With the opening of a 1.5-mile connector trail through Marymoor Park on Thursday, a cyclist or hiker can now ride or walk all the way from Fremont to Issaquah entirely on trails.

With the opening of a 1.5-mile connector trail through Marymoor Park on Thursday, a cyclist or hiker can now ride or walk all the way from Fremont to Issaquah entirely on trails.

King County Parks opened the Marymoor Connector, a bike and pedestrian trail that cuts through the middle of Marymoor Park in Redmond, connecting the East Lake Sammamish Trail from the east with the Sammamish River Trail on the west — which then connects to the Burke-Gilman Trail at Blyth Park in Bothell.

The $2.9 million connector trail “is short, but it packs a punch,” said King County Parks spokesman Doug Williams. By filling in a missing link in the trail network, the unbroken trail corridor from Seattle to High Point, east of Issaquah, is now 42 miles long.

Before the trail was built, bicyclists and drivers shared the narrow road that snakes through Marymoor. There was no sidewalk.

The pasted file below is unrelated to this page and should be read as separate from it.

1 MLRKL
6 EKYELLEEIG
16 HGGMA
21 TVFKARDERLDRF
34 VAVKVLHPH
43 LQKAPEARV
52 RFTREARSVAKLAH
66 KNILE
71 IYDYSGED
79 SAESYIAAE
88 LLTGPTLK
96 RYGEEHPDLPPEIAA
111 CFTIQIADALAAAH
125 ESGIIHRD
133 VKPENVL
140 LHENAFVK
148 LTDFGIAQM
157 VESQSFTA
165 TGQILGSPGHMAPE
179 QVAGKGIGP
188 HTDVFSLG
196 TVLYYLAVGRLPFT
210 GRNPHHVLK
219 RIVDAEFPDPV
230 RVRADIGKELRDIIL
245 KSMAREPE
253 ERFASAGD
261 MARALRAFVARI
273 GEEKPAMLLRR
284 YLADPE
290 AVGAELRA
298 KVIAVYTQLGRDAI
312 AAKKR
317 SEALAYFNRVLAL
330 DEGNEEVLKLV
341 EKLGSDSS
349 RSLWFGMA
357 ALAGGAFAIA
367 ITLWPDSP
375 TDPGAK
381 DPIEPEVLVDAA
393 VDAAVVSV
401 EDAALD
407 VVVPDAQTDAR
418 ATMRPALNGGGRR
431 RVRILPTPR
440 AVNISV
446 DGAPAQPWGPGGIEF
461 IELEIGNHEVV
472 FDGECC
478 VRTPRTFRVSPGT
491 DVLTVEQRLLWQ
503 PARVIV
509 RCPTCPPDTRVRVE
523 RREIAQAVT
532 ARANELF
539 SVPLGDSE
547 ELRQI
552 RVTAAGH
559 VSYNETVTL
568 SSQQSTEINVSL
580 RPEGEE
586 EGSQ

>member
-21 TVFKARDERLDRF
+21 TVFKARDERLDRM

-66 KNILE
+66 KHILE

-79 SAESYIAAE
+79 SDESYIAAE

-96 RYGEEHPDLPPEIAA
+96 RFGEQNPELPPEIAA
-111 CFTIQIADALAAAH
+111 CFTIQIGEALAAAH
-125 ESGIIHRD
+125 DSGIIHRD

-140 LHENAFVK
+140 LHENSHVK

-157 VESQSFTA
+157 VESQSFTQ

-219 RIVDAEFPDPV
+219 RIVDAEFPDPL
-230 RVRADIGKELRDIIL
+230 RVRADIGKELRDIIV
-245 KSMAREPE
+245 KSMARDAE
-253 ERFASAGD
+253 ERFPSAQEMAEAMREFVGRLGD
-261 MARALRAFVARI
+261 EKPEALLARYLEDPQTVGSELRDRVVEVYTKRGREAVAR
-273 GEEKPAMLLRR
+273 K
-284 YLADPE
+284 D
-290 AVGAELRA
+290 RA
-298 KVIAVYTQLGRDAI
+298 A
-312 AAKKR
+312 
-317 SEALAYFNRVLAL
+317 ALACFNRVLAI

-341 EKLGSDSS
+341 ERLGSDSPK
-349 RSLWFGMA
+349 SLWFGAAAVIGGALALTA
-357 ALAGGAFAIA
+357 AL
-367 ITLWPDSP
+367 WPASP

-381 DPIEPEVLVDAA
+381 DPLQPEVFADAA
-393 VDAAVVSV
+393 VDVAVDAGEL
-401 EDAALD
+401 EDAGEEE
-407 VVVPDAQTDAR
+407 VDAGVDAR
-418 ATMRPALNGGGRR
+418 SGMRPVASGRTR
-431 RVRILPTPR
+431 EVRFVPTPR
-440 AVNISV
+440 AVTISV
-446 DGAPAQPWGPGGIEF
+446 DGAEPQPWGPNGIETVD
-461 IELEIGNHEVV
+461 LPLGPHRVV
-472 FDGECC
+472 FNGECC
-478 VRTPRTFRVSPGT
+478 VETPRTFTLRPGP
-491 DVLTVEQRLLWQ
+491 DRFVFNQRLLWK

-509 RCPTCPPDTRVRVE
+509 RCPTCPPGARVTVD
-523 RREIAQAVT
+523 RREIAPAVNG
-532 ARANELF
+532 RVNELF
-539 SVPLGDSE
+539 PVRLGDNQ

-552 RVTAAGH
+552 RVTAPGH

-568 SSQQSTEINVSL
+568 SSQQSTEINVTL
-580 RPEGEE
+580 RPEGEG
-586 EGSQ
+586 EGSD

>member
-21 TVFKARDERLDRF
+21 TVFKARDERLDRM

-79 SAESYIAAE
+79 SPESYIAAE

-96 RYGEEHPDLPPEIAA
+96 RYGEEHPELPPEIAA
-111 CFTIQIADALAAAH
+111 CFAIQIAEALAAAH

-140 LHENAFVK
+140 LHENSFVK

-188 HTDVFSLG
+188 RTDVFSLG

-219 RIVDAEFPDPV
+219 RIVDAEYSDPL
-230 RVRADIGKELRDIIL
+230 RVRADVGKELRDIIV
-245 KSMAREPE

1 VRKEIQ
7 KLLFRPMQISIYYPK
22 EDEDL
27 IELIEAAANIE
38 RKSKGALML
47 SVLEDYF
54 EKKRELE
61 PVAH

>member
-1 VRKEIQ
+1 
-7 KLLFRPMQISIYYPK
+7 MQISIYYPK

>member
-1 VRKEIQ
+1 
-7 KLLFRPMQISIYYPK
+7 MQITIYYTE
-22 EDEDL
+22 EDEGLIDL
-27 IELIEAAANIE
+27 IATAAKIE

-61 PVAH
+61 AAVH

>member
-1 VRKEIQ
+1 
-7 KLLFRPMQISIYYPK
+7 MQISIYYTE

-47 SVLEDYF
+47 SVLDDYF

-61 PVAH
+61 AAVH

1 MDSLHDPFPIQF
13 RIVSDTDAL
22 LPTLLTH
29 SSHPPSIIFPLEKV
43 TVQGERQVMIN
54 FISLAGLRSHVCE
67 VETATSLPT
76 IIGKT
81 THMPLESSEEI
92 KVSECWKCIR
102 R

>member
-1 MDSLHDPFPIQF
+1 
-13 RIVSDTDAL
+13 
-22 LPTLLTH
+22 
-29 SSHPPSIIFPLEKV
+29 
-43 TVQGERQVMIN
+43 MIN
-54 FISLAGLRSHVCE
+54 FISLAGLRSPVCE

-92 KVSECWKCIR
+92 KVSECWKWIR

The trail was paid for in part with money from a 2007 parks levy. It’s landscaped with native plants, and bordered by a split-rail fence. On its eastern side, an elevated concrete bridge crosses a seasonal wetland.

The paved trail gives bicyclists and walkers a route through the park that connects to the unpaved East Lake Sammamish Trail without having to go through a busy Redmond intersection.

Marymoor has become a popular outdoor venue for concerts and performances, and “we really needed a way for pedestrians through the park,” said Jessie Israel, manager of the county’s partnership in business development program for the parks.

Israel said the project was completed on time and under budget.

For anyone who visits Marymoor without a bike, the park has about 20 cruiser-style bikes, with fat tires and one gear, that can be borrowed for free for the day, Israel said.

But you’ll need to bring your own helmet.

Katherine Long: 206-464-2219 or klong@seattletimes.com